World Bank President Jim Yong Kim is quick to admit it — the ongoing revision of the bank’s safeguards policy has turned out to be a tough one.
“Let me just give you an example of how complex this is,” Kim said Monday at an event hosted by the Council on Foreign Relations in Washington, D.C., as he wound up to answer a question from the audience about the bank’s protections of indigenous peoples affected by its projects.
“Communities from Latin America are absolutely convinced that even stronger language on indigenous communities is important,” he explained. “Countries in Africa are saying, ‘Are you kidding me?’ when we begin to ask questions of indigenous people. We had problems like the one we had in Rwanda, where ‘indigenousness,’ if you will, is extremely complicated and difficult.”
Kim may have been referring to a section in a recent safeguards draft that suggests governments which can prove that acknowledging indigenous peoples would exacerbate “ethnic tension or civil strife” can request an “alternative approach” when implementing a bank-financed project.
Such an “alternative approach” would have to be structured so that project-affected indigenous communities will be treated “at least as well as other project-affected people”; more details would be laid out in each project’s environmental and social commitment plan.
It’s only one of a slew of issues raised around the bank’s safeguards policy, which is scheduled for board consideration next year. But the fact that conflicts involving indigenous peoples can come with civil strife or ethnic tension — recent clashes involving the Rohingya in Myanmar’s Rakhine state come to mind — isn’t lost on the World Bank chief.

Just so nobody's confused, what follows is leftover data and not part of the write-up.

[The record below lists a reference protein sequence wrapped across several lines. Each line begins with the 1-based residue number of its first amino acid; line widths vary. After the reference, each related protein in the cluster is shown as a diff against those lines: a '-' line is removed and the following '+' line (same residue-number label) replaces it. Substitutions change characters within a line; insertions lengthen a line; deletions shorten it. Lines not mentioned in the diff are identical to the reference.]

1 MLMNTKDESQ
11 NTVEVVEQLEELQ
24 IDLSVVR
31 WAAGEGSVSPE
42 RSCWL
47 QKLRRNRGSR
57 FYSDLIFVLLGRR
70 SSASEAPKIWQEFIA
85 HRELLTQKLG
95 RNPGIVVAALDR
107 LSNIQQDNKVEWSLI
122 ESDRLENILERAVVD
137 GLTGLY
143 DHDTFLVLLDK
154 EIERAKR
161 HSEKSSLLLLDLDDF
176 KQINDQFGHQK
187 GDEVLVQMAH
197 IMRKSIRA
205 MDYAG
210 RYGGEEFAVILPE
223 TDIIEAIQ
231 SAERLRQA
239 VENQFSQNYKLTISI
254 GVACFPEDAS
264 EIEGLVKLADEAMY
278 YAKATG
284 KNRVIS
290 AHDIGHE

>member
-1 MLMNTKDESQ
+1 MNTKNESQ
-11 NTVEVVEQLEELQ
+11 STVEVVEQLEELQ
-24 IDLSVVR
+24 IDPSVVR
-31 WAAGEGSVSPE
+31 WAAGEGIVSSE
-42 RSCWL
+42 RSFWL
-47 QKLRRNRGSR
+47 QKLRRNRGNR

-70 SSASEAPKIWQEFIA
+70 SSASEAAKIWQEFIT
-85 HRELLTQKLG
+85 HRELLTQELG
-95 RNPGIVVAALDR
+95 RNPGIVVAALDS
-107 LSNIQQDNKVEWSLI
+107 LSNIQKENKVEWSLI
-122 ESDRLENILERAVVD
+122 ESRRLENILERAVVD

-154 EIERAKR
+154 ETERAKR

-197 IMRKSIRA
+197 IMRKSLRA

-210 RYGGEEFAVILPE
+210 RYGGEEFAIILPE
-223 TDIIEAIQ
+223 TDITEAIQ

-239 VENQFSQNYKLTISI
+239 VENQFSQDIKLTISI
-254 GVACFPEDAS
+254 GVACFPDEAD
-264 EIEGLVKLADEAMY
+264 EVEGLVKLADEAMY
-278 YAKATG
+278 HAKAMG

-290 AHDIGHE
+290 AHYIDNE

“I don’t know how we’re going to bring extremely strong opinions that come from different parts of the world with different frames together. But that’s the job not just of me but of the board,” Kim said. “So this is why multilateralism is so extremely difficult, because you have powerful forces on our board that are arguing about these things all the time.”
The debate about the safeguards reaches way beyond the bank’s board rooms. On a recent fall morning, representatives from NGOs, advocacy groups and environmental watchdogs from around the world — still wearing lanyards from the World Bank annual meetings just a few streets away — met in secret in a windowless conference room, only blocks away from the bank’s headquarters.
A microphone traveled along a boardroom table while translators struggled to keep up with rapid-fire suggestions for protest tactics. The goal was to create an act worthy of their collective anger, and to get the attention of the the biggest development finance institution on the planet.
“When we walk out of the meeting on Saturday,” began one speaker, a representative from the German environmental and human rights advocacy group Urgewald, “I think we should first give a signal — maybe after someone from the bank speaks — and then someone can read out our statement. How does that sound?”
The walkout took place Saturday, Oct. 11 — the last day of the annual meetings — and it has inspired at least one walkout and several demonstrations on the fringes of the more than 40 consultations that have taken place since the annual meetings.